Urban Women Witnessed Most Disproportionate Impact Of Job Losses Due To COVID, Says Report

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Urban Women Witnessed Most Disproportionate Impact Of Job Losses Due To COVID, Says Report

Two in every five women have been affected by the unnatural development of dual workload of domestic care work and paid work as a result of pandemic-induced lockdowns.

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A woman's ability to work is often impacted by factors other than her capabilities and willpower to work. The data from the Centre for Monitoring Indian Economy (CMIE) showed that as of March 2021, women accounted for only 41.8 million of the 399.7 million jobs in India. Two in every five women have been affected by the unnatural development of dual workload of domestic care work and paid work due to pandemic-induced lockdowns. Around 45 per cent of women indicated that managing family and household commitments hindered their career development, an issue most predominantly witnessed in India.

Statistics Of Job Losses During The Pandemic

According to Dalberg study, during and after the first lockdown, 61 per cent of working men remained employed, and 7 per cent lost employment and did not return to work. Comparatively, for women, only 19 per cent remained engaged, and 47 per cent suffered a permanent job loss during the lockdown, not returning to work even by the end of 2020. Industries that heavily employed women workers, including hospitality, construction, tourism, street vendors, domestic helpers, waste picking, and factory labour, were most affected during the second wave of the pandemic, causing a disproportionate impact on women's work.

A study conducted by the Self-Employed Women's Association (SEWA) found that three out of five women in the informal sector suffered from job loss and nearly 65 per cent reduction during the pandemic following the second wave. On the other hand, the role of women in Corporate Leadership is better with an average of 39 per cent compared to the global average of 31 per cent. However, glass ceilings and the burden of unpaid work affect the women who reach those levels. Moreover, the report also commented on the condition of women workers, highlighting increased work hours and reduced remuneration.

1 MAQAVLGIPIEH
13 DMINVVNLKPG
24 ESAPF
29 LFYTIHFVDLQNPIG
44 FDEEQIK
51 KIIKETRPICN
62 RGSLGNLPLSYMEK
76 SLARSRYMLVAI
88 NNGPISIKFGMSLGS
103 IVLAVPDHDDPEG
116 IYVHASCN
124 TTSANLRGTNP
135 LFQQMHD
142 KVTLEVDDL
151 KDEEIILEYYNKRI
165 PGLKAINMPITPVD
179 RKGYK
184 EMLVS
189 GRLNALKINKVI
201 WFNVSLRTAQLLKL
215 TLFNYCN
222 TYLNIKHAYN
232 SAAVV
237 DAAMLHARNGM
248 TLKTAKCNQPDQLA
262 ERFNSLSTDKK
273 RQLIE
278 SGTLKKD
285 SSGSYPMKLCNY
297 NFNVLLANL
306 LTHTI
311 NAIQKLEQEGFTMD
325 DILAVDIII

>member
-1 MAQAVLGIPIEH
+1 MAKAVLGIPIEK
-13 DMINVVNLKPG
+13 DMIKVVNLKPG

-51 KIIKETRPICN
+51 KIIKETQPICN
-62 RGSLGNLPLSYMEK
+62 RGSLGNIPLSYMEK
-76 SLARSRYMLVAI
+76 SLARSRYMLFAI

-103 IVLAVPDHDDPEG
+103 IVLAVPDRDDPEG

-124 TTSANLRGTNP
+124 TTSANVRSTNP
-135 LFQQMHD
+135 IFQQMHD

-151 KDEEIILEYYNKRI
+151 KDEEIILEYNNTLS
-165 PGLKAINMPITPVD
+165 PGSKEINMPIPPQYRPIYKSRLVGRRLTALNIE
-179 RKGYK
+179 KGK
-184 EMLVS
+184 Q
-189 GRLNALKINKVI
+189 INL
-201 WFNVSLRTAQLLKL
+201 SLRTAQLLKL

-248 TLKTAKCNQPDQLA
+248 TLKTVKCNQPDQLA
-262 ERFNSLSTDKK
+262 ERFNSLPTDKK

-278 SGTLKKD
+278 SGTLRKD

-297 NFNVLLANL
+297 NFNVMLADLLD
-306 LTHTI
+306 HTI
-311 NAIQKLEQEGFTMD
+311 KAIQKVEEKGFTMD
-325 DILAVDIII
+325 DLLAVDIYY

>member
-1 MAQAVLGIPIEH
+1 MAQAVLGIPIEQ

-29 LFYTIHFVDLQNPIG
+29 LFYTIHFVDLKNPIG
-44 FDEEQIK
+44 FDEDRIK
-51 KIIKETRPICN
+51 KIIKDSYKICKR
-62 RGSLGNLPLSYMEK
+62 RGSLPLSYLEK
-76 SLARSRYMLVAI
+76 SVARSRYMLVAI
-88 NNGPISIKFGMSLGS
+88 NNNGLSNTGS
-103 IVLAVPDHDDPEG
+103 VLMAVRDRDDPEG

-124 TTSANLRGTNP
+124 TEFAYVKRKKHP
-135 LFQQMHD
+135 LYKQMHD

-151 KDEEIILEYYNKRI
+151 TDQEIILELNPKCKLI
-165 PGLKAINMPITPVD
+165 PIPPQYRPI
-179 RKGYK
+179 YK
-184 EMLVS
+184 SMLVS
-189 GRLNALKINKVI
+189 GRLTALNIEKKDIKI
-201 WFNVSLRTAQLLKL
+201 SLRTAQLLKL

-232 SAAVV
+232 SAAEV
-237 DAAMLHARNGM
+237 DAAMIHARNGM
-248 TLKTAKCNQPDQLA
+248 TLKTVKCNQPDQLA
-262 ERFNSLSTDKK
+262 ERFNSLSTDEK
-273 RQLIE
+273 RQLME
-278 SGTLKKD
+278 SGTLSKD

Commenting on this, Sona Mitra, Principal Economist, Initiative for What Works to Advance Women and Girls in the Economy (IWWAGE), says, "Women have faced a significant brunt of the pandemic – economically and socially. A gender-responsive and equitable recovery is the need of the hour. We need strong policy levers and an enabling environment supported by various stakeholders to ensure that women actively participate in the labour force and remain in the labour market. This report launched today provides a snapshot of the wide-ranging impacts that the pandemic has had on women and reaffirms our belief that despite the hurdles, more women and girls in India are seeking out financial and social independence by being a part of the labour force."

A study by IWWAGE titled 'Women and Work: How India Fared in 2021' highlighted that during the first wave, Urban women, who make up 3 per cent of total employment, witnessed the most disproportionate impact, with 39 per cent of total job losses. Similarly, in the second wave, urban men, who make up for 28 per cent of total employment, suffered the highest share of job losses at 30 per cent by the end of June 2021.

According to World Bank data for 2020, India's female labour participation rate stood at 26.2 per cent compared to the OECD average of 51.1 per cent. The World Economic Forum's Global Gender Gap Report 2021 ranks it as the sixth-worst performing country on the 'Economic Participation and Opportunity' metric; better only than Pakistan, Syria, Yemen, Iraq and Afghanistan compared to 2020 when India was ranked fifth.